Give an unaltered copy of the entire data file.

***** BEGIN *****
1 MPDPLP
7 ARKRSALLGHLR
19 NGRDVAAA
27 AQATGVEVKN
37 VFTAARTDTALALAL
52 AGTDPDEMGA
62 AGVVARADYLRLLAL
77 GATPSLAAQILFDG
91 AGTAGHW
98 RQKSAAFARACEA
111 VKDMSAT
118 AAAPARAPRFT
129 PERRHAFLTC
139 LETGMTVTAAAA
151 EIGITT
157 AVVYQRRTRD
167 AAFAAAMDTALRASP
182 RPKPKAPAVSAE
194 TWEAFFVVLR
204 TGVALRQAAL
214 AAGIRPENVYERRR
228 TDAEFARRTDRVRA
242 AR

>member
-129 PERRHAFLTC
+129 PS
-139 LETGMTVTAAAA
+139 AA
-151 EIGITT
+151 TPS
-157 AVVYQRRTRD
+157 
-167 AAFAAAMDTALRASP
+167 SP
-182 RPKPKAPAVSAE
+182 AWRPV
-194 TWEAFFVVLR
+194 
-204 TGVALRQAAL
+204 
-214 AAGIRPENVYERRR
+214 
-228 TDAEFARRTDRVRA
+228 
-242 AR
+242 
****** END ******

1 MPDPLP
7 ARKRSALLGHLR
19 NGRDVAAA
27 AQATGVEVKN
37 VFTAARTDTALALAL
52 AGTDPDEMGA
62 AGVVARADYLRLLAL
77 GATPSLAAQILFDG
91 AGTAGHW
98 RQKSAAFARACEA
111 VKDMSAT
118 AAAPARAPRFT
129 PERRHAFLTC
139 LETGMTVTAAAA
151 EIGITT
157 AVVYQRRTRD
167 AAFAAAMDTALRASP
182 RPKPKAPAVSAE
194 TWEAFFVVLR
204 TGVALRQAAL
214 AAGIRPENVYERRR
228 TDAEFARRTDRVRA
242 AR

>member
-129 PERRHAFLTC
+129 PS
-139 LETGMTVTAAAA
+139 AA
-151 EIGITT
+151 TPS
-157 AVVYQRRTRD
+157 
-167 AAFAAAMDTALRASP
+167 SP
-182 RPKPKAPAVSAE
+182 AWRPV
-194 TWEAFFVVLR
+194 
-204 TGVALRQAAL
+204 
-214 AAGIRPENVYERRR
+214 
-228 TDAEFARRTDRVRA
+228 
-242 AR
+242 